What a difference a year makes. In early 2018, economists were tripping over each other to issue optimistic forecasts. A short 12 months later, they see growth slowing markedly, with so many risks that even their diminished expectations might be too high.
The prestigious Ifo Economic Research Institute in Munich is the most pessimistic, forecasting 1.1 percent growth this year after an estimated 1.5 percent in 2018. The biggest factor, according to Ifo director Clemens Fuest, is that China will no longer drive world growth. “Concerns are justified,” he said.
But there are plenty of other risks as well: The trade war between the US and China, Brexit looming at the end of March, Italy's ballooning budget, structural problems in the auto industry, and slackening investment in industry coupled with lagging innovation.
The German economy, heavily reliant on exports, already contracted unexpectedly in the July-to-September period, shrinking 0.2 percent, although economists blamed it on an exceptional situation in the car industry.
The headwinds are even denting the confidence of the perennially optimistic Mittelstand, the small and medium-sized companies that form the backbone of the German economy. For the first time in two years, the KfW-Ifo Mittelstand business confidence index dropped into negative territory last month.
This week's shock warning from Apple about slumping iPhone sales in China again confirmed that the US-China trade war constitutes a real threat to the world economy. For one thing, the conflict is hitting US industry, notably carmakers, harder than expected.
Even without the trade war, though, signs suggest growth is cooling in China. Infrastructure investment, which grew 19.8 percent in 2017, edged up only 3.3 percent last year as this growth stimulus reached its limits. The International Monetary Fund is forecasting the Chinese economy will expand 6.2 percent this year, down from 6.7 percent last year.
The most immediate risk to the German economy, however, is Brexit, especially if Britain leaves the European Union without a transition agreement. A no-deal Brexit could cut growth in Germany by 0.5 percent, while an orderly departure would only slice off 0.14 percent, according to the Institute for Economic Research in Cologne.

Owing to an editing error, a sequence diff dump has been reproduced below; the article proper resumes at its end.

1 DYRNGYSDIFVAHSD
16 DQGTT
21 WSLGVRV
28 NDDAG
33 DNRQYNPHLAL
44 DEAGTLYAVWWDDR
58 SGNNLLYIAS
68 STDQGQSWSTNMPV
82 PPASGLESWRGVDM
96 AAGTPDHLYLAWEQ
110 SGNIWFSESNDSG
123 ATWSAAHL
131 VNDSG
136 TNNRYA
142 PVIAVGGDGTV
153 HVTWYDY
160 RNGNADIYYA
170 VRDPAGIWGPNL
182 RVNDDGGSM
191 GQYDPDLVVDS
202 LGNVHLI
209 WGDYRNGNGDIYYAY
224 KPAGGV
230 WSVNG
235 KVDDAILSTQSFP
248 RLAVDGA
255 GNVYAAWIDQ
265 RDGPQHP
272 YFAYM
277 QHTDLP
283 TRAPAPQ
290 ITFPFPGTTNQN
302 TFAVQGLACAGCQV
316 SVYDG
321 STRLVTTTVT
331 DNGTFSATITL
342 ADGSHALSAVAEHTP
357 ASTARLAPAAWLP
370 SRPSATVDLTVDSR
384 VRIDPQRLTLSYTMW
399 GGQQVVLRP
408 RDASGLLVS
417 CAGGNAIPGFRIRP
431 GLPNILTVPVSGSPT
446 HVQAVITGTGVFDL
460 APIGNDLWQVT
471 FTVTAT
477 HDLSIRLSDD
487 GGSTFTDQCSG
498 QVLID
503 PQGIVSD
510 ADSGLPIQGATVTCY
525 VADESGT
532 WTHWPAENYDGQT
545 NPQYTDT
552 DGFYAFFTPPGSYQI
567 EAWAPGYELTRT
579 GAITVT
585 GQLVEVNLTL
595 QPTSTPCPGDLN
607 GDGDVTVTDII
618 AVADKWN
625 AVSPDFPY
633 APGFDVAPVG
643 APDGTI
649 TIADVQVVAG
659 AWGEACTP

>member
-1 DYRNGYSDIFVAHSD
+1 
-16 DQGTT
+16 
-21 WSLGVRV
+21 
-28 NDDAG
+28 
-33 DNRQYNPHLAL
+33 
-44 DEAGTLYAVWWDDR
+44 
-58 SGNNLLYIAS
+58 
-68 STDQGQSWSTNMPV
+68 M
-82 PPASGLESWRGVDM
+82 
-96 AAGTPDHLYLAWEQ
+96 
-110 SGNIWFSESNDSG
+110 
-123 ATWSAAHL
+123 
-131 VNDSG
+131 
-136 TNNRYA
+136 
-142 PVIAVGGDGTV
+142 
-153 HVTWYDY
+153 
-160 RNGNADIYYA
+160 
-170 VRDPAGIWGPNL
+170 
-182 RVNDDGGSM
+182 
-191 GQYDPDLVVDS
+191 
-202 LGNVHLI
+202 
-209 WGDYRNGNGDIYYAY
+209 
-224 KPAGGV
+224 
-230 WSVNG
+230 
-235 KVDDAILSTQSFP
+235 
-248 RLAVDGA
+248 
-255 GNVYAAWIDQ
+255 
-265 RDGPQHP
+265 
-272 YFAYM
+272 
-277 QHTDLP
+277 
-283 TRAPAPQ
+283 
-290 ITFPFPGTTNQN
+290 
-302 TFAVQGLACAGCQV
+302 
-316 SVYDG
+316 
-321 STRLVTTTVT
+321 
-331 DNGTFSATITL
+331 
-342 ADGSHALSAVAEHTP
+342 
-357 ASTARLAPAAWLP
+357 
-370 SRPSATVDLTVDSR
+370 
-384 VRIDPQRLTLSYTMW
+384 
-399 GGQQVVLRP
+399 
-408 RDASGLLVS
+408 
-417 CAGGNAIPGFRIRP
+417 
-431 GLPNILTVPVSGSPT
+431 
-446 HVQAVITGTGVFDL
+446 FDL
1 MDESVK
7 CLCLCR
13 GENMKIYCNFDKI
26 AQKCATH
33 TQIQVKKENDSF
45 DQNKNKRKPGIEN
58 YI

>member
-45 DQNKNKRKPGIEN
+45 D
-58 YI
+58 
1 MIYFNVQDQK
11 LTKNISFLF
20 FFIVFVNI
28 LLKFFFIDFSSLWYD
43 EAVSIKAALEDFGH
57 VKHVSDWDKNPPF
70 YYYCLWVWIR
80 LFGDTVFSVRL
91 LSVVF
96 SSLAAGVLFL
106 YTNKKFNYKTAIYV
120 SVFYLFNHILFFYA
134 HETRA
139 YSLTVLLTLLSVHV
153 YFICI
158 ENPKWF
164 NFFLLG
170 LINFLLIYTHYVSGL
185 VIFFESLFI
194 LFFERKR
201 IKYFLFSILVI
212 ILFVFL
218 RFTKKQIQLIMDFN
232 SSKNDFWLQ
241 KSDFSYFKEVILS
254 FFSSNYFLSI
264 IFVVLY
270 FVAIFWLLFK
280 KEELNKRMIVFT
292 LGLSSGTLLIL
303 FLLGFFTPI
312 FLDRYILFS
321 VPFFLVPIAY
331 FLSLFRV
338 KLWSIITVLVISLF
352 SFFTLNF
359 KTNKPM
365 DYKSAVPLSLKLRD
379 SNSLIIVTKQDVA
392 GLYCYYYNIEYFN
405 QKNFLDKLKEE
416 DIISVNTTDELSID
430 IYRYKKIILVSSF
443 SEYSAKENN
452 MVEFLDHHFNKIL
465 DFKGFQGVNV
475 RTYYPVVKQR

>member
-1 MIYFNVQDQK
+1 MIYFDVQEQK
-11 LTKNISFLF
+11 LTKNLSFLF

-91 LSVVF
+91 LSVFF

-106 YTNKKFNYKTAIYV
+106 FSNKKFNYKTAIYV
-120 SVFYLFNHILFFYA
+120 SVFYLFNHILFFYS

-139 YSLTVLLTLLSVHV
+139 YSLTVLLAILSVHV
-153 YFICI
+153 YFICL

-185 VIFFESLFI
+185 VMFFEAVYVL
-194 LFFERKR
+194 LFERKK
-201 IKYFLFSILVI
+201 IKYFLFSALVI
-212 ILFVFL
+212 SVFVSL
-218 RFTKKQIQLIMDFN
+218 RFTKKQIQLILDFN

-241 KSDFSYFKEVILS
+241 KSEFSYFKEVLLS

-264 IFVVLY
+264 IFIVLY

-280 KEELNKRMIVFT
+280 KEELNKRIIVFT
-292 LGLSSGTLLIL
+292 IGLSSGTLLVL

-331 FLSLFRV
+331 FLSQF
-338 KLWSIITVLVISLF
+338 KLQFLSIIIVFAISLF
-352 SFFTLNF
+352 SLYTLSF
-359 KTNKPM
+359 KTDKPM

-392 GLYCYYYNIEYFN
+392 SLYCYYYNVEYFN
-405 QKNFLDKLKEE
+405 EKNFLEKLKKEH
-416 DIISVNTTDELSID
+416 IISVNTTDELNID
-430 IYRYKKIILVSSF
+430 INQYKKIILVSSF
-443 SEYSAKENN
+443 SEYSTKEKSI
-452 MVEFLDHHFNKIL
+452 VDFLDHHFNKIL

Concern about Italy’s budget confrontation with Brussels has receded after a tenuous accord, but could resurge at any moment.
Mittelstand companies who don’t have any breakthrough innovations are likelier to be dragged down by the slowdown in global growth. A recent study from the industry association BDI found that Germany still ranks fourth among 35 countries surveyed in innovation, but is losing ground against the top three – Singapore, Switzerland and Belgium.
“Continuing poor performance in the innovation race is a cause for concern,” BDI President Dieter Kempf said. A key problem, he added, is developing the right digital business models. The government has promised to support development of artificial intelligence and the 5G network and this could be decisive for future growth.
A decline in business confidence would normally depress investment spending. However, many German companies are working near capacity and desperately need to spend on digital innovation. These two factors should “stabilize” investment outlays, economists at Deutsche Bank wrote. They expect capital spending to increase by 2.7 percent this year after an estimated 4 percent last year.
Germany's construction boom should also continue, so that overall investment spending will grow just slightly less than 3 percent, economists agree – an encouraging impetus for economic growth.
The job market is also providing strong support for growth. Employment in Germany has been growing steadily since 2004 and that trend will continue in 2019. The Federal Statistics Office counted 44.8 million employees in 2018, and in its employment barometer calculated for Handelsblatt, the Ifo institute forecasts an increase to nearly 45.4 million for this year.
But a lack of skilled workers remains a drag on jobs growth. “Bottlenecks in skilled labor are the biggest risk to the German job market,” said Andrea Hammermann, labor specialist at the Cologne institute.
The balance of all these developments – from the trade war to Brexit to construction and skilled labor shortage – will determine whether 2019 will be Germany's 10th consecutive year of growth, the beginning of a slowdown, or, worse, a downturn.
Donata Riedel and Norbert Häring cover economics for Handelsblatt. Frank Specht reports on the labor market. Martin Buchenau is a correspondent in Stuttgart, and Jan Hildebrand is deputy bureau chief in Berlin. Darrell Delamaide adapted this article into English for Handelsblatt Today. To contact the authors: [email protected], [email protected], [email protected], [email protected], and [email protected]